Is The General Election In 2019?

It’s been about 3 years since the PAP reversed its electoral decline to win big at the 2015 General Election.

Since then, the government has overseen a strong economy, with growth at 3.6% in 2017. Major social policies like Medishield Life have also been rolled out.

With a strong economy, stable housing prices and a slew of popular social policies, it’s no surprise that the PAP appears to be itching for a General Election.

The next General Election must be called by January 2021, but here are some hints it could be held as early as next year.

1. PM Lee hinted that it was “possible”

Speaking at a Bloomberg conference on Tuesday (Nov 6), PM Lee Hsien Loong said it was possible that the GE would be called next year.

It’s always possible. There are many reasons to bring elections forward for a party, so we’ll see.

It also makes sense for PM Lee to call the election next year because of his personal popularity. He has publicly declared that the next GE will be the final one that he will helm as the PAP’s leader.

As leadership renewal gets underway, the current Prime Minister has never been more popular. So calling the election earlier rather than later ensures that he ends his political career on a high.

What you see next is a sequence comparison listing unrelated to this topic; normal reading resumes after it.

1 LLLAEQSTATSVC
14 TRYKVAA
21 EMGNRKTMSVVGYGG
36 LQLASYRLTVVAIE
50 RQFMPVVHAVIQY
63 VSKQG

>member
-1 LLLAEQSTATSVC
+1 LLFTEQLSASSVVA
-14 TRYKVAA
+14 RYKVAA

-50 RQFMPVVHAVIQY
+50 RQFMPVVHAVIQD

2. SG Bonus

Earlier this year, Finance Minister Heng Swee Keat announced that a $10 billion budget surplus would be shared with Singaporeans through the SG Bonus.

This is on top of the usual GST and U-Save vouchers, which Singaporeans have almost come to expect.

The SG Bonus represents tangible proof of a strong economy — because to most Singaporeans, GDP figures and inflation rates mean little. But having up to $300 more in your wallet during the festive year-end period reminds you that the PAP is doing a good job with the economy — and isn’t afraid to share the spoils of it with the people.

And it’s something that many Singaporeans would remember should the GE be called early next year. So we think it’s a good indication that it’s all part of PM Lee’s plan.

3. Bicentennial celebrations

2015 was an important year for Singapore. It marked SG50 as well as the death of founding Prime Minister Lee Kuan Yew. The former contributed to a euphoric mood while the latter reminded Singaporeans of the importance of the PAP to the island’s transformation.

These factors may have contributed to the PAP’s electoral success in 2015.

If we were PAP strategists, we’d try to recreate that euphoric mood brought on by SG50. And that’s what the bicentennial celebrations will likely do next year.

Purely speculation

But of course, we aren’t PAP strategists, so this is purely speculation. There are factors that suggest otherwise — namely, energy price hikes as well as public transport fare raises. These are electorally unpopular so having them in a year before an election seems a little foolish.

Whether we will go to the ballot box or not, only time will tell.

Featured image from PAP’s Facebook.